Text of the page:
Documents show that the Islamic Republic has also been doing studies on missile payloads.  The IAEA writes that Iran “conducted computer modelling studies ... of the payload chamber and its contents to examine how they would stand up to the various stresses that would be encountered on being launched and travelling on a ballistic trajectory to a target.”  The IAEA calls this research “highly relevant to a nuclear weapon program.”  Iran calls the documents “forged.”

The IAEA confronted Iran with other documents that show Iran’s designs of a new firing system that would enable the missile payload to explode “both in the air above a target, or upon impact of the re-entry vehicle with the ground.”  The IAEA had the designs analyzed, and it was concluded that any payload option other than nuclear “could be ruled out,” because only nukes would have such an airburst option.

All this research has been conducted in Iran, not under some peaceful energy agency, but under the Ministry of Defense.

But of all the information leaked out of the P5+1 talks, this bit is the most disturbing: no version of any agreement includes accounting for any of these historical mysteries revealed (but never solved) by the IAEA.

Christopher S. Carson is a lawyer and holds a masters in national security studies.

It is one thing for the P5+1 nations to negotiate with Iran about its known, declared nuclear energy programs.  The six nations agree (at least in theory) that it’s imperative to stop Iran from converting its uranium enrichment activities to the high levels (90%) consistent with those needed for a nuclear bomb.

What the P5+1 nations don’t seem to be addressing is the historical evidence for Iran’s covert nuclear weapons program.  These questions are instead being asked, as the negotiations race towards their self-imposed deadline, by the U.N.’s IAEA watchdog group.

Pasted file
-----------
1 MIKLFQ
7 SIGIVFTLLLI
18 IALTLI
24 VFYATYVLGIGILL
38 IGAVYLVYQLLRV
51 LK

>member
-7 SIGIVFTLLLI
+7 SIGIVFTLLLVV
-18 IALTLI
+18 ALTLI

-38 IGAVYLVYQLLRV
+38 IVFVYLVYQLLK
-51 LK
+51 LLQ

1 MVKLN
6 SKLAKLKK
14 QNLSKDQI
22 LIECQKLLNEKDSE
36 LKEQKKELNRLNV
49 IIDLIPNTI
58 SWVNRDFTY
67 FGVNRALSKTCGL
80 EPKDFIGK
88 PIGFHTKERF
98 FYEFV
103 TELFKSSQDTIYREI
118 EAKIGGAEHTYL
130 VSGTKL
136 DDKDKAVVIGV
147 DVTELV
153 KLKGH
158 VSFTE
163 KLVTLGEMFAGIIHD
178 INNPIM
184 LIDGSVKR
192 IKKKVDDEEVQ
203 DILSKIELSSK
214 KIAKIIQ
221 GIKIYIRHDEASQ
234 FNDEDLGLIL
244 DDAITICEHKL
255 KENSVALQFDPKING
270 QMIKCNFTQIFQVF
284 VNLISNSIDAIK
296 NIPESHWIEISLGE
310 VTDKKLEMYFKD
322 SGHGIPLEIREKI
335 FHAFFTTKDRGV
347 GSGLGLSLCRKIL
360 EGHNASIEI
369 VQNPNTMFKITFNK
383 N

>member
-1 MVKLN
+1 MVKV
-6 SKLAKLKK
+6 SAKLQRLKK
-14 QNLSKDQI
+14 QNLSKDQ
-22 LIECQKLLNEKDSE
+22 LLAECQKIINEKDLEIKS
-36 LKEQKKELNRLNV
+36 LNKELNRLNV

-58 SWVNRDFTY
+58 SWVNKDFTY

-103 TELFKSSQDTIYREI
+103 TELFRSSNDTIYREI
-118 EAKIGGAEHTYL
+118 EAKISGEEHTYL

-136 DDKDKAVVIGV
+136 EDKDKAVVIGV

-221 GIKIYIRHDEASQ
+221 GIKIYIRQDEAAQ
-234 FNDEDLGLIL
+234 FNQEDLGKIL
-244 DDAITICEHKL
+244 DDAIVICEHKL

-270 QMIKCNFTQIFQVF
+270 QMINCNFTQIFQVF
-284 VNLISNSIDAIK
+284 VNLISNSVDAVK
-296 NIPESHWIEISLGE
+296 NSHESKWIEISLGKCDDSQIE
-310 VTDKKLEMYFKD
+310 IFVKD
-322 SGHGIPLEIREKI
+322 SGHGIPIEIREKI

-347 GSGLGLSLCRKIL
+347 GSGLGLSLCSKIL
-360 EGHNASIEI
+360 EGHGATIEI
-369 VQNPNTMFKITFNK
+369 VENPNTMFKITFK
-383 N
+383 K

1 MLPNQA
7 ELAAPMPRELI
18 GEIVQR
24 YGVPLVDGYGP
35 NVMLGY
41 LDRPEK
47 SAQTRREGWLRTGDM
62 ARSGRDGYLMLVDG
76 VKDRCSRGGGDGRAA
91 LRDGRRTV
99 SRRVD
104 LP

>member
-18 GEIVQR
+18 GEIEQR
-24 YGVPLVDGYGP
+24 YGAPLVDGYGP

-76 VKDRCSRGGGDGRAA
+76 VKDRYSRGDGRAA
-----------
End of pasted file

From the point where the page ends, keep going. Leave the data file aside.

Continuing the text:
The first line of evidence is that Pakistan’s bomb-godfather, A.Q. Khan, during his arrest and interrogation, confessed to selling nuclear weapons technology to Iran, North Korea, and Libya.  Iran has denied getting anything from A.Q. Khan, but we now know that the master-proliferator was telling the truth about Libya and North Korea, so why would he lie about his third purchaser?

IAEA long ago discovered that Iran was acquiring technical components that have applications only for nuclear bombs, not the “peaceful enrichment” it claims.  Iran doesn’t need exploding bridge wire detonators for its oil sector, as it asserted.  These detonators are so precise that they are needed only for nuclear weapons, which of course is why Iran has them.  The same goes for its “multi-point initiation systems” and hemispherical enriched uranium metallic components – they’re needed only for atomic bombs and have no peaceful uses.  Iran’s also been testing whether these detonators will work at long distances, as in for a ballistic missile.